Expert Spotlight: What’s in store for EMEA M&A in 2024?

December 13, 2023 | Blog

One of the pressing questions for dealmakers is, will M&A bounce back next year? While few expected to see the heady highs of 2021 this year in EMEA, there was a persistent optimism that 2023 would produce some good numbers. Unfortunately, that hasn’t happened: at Q3, the region saw deal volumes and values significantly decline both qoq and yoy (see Deal Drivers: EMEA Q3 2023).

What does this mean for 2024? Will there be a turnaround? If so, when? And what will drive activity? Michael Carr, Sabrina Fox, Raj Karia, and Merlin Piscitelli recently met with the FT’s Ivan Levingston to discuss the challenges and trends that will shape M&A in EMEA in 2024.

Optimism abounds
The optimism from this year hasn’t abated. If anything, the belief that EMEA will see a rebound in M&A in 2024 seems more solid than ever.

“Fundamentally, I think people see a nice, steady recovery next year from what we've had over the last 15 months,” says Karia. “We're definitely seeing that in the sense that the pipeline that we're building is very much for a very busy second quarter, and the third quarter of next year.”

Datasite, which has facilitated over 100,000 M&A transactions on its platform, has seen an uptick in new projects started in the last three months in EMEA, which are expected to close in the next six to nine months.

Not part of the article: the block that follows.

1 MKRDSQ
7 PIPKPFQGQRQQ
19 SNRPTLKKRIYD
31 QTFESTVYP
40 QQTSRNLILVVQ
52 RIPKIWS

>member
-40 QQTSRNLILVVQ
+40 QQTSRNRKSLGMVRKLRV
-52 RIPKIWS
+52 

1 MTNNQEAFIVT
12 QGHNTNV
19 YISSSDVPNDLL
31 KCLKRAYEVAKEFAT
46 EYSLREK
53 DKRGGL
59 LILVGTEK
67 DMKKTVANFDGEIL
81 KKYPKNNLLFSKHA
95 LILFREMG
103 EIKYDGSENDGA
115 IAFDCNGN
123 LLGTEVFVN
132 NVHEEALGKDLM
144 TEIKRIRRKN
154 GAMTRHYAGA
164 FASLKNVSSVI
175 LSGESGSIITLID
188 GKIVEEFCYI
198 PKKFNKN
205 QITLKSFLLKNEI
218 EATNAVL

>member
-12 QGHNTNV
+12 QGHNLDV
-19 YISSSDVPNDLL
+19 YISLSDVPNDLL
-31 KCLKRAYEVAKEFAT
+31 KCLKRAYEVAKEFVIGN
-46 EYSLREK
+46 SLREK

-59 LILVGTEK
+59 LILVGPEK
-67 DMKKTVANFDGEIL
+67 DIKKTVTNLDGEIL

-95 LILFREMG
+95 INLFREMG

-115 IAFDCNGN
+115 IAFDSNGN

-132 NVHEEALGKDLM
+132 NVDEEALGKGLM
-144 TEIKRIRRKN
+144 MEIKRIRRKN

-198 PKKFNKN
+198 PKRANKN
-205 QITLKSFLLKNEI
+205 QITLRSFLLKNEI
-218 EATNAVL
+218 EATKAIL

Piscitelli says, “You see a really record number of projects happening in the last couple of months, which does lead to Q3 being extremely active, and actually closing projects and announcing deals.” 

So, why is the market finally ready for more?

Carr explains: “It feels like we've had almost 25 years of history in the past 40 to 45 months or so. And it's been very, very difficult for people to understand where the new market equilibrium is. But you are starting to see the impacts of disinflation starting to come in, and the potential knock-on easing in monetary policy.”

Indeed, inflation has broadly stabilized in EMEA and elsewhere. Which means valuations are easier. Which in turn makes people more comfortable with doing deals.

“People are still just getting to the point of adjusting to the interest rate rises that we've seen this year,” says Karia. “But I think we're now very much seeing interest rates peaking and now people are pushing ahead with the deals and interest rates trajectory is understood and people very much see the trajectory as downwards next year. So that's really positive for the deal market.” 

Fox stresses that the impact of resetting expectations shouldn’t be underestimated: “People feel like they can finally take a view now. And that obviously makes it a lot easier to get deals done. There's been a bit of resettling around refinancings, lots of amend and extends, a lot more battening down of the hatches, because everybody's been preparing for a recession for a few years now. And now there's finally space to think about what will happen over the coming year, which is why it doesn't surprise me that these deals have started to launch and that we'll start to see some activity.”